abstract = "Reductive methylation of the αNH2 moiety of the DNA repair enzyme T4 endonuclease V has been shown previously to eradicate both the N-glycosylase and apyrimidinic/apurinic lyase activities of the enzyme (Schrock, R. D., III, and Lloyd, R. S. (1991) J. Biol. Chem. 266, 17631-17639). The present study uses the technique of site-directed mutagenesis to investigate the important parameters involved in the cleavage mechanism. The prediction was that the addition of an amino acid in the immediate NH2-terminal region of the protein would alter the proximity of the αNH2 moiety of Thr2 to its target, thereby severely compromising the enzyme's catalytic activity. However, substitutions in this region generally should be tolerated. To test this hypothesis, three substitutions of the NH2-terminal amino acid were produced: Ser2 (T2S), Val2 (T2V), and Pro2 (T2P). An addition mutant was also produced by adding a glycine between the first and second amino acids of the protein (Thr2-Gly-Arg3) (+Gly). The T2P and +Gly mutants had negligible pyrimidine dimer-specific N-glycosylase activity as well as negligible pyrimidine dimer-specific nicking activity in vitro. Conversely, the T2S enzyme exhibited wild type levels of activity and the T2V exhibited intermediate levels of activity in vitro. Results from ultraviolet (UV) survival studies of the mutant enzymes indicated that the in vivo activities of these enzymes were directly correlated to the enzymes' ability to cleave at pyrimidine dimers in vitro. These results indicate that a critical parameter for the functionality of endonuclease V is the relative distance between the primary αNH2 group in the active site of the enzyme and those elements responsible for DNA binding and pyrimidine dimer recognition.",
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AU - Lloyd, Robert (Stephen)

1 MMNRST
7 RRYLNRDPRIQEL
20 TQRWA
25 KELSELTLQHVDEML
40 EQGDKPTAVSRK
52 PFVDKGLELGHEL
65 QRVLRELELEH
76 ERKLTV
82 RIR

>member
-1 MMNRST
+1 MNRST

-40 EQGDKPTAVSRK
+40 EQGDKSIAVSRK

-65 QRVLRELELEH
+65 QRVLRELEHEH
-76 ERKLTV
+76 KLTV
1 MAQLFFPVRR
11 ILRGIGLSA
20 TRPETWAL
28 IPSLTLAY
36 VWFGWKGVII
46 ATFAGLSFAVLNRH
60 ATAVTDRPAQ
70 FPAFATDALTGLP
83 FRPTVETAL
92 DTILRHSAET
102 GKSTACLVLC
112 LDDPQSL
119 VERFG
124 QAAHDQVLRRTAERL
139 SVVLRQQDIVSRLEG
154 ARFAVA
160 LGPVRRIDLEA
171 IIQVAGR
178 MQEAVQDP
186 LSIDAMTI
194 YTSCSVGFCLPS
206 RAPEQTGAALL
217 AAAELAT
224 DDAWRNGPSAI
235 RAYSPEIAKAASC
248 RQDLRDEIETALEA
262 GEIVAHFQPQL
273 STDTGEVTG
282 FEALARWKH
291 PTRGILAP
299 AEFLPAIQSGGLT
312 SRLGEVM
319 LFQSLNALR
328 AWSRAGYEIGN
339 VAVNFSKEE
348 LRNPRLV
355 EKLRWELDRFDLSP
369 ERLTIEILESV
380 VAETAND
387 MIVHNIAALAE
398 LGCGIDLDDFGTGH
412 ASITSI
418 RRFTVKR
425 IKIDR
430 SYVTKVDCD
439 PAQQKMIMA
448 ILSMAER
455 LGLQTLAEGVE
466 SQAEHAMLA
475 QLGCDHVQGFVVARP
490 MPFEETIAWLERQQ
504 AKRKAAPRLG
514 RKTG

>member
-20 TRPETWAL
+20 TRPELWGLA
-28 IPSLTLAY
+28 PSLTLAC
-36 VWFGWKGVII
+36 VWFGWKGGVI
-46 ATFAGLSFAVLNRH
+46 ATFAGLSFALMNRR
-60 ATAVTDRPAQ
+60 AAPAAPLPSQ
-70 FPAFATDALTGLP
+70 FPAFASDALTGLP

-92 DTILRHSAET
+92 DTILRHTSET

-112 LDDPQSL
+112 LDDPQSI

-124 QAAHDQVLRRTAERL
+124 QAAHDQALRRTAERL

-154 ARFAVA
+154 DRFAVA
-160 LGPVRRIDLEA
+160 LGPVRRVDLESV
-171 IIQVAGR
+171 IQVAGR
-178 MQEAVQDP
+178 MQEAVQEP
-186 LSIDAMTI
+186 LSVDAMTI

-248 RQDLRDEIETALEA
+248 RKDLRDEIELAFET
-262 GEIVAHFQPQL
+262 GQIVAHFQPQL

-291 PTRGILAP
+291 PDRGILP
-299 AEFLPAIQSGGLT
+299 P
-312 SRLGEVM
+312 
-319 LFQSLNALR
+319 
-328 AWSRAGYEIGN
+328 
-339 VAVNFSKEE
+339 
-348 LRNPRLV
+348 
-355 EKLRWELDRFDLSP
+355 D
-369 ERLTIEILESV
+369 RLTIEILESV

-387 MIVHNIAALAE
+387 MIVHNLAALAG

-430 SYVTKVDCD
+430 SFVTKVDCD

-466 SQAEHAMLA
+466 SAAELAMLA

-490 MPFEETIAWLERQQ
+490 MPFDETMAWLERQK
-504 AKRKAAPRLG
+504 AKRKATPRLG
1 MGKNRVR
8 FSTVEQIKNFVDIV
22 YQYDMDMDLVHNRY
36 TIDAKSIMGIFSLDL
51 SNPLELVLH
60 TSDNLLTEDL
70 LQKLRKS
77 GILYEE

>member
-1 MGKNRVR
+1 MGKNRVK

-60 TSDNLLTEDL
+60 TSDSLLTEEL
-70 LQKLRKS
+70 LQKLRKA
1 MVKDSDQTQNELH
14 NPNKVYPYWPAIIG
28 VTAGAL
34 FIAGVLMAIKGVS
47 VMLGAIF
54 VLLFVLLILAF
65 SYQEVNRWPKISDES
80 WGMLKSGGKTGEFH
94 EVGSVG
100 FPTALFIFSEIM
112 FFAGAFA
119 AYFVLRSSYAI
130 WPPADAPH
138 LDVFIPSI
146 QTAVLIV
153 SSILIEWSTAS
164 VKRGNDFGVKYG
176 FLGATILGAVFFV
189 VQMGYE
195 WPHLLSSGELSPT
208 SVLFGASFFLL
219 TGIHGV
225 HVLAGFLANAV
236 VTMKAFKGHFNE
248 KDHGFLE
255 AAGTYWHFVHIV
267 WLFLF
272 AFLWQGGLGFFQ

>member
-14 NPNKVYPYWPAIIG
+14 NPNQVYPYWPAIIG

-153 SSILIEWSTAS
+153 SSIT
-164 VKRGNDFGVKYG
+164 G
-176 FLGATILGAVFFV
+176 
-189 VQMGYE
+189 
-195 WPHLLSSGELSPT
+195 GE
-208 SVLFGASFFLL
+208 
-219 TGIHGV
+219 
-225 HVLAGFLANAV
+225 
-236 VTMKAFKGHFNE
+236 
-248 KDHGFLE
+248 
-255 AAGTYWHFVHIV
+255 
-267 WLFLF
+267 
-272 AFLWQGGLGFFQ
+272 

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N2 - Reductive methylation of the αNH2 moiety of the DNA repair enzyme T4 endonuclease V has been shown previously to eradicate both the N-glycosylase and apyrimidinic/apurinic lyase activities of the enzyme (Schrock, R. D., III, and Lloyd, R. S. (1991) J. Biol. Chem. 266, 17631-17639). The present study uses the technique of site-directed mutagenesis to investigate the important parameters involved in the cleavage mechanism. The prediction was that the addition of an amino acid in the immediate NH2-terminal region of the protein would alter the proximity of the αNH2 moiety of Thr2 to its target, thereby severely compromising the enzyme's catalytic activity. However, substitutions in this region generally should be tolerated. To test this hypothesis, three substitutions of the NH2-terminal amino acid were produced: Ser2 (T2S), Val2 (T2V), and Pro2 (T2P). An addition mutant was also produced by adding a glycine between the first and second amino acids of the protein (Thr2-Gly-Arg3) (+Gly). The T2P and +Gly mutants had negligible pyrimidine dimer-specific N-glycosylase activity as well as negligible pyrimidine dimer-specific nicking activity in vitro. Conversely, the T2S enzyme exhibited wild type levels of activity and the T2V exhibited intermediate levels of activity in vitro. Results from ultraviolet (UV) survival studies of the mutant enzymes indicated that the in vivo activities of these enzymes were directly correlated to the enzymes' ability to cleave at pyrimidine dimers in vitro. These results indicate that a critical parameter for the functionality of endonuclease V is the relative distance between the primary αNH2 group in the active site of the enzyme and those elements responsible for DNA binding and pyrimidine dimer recognition.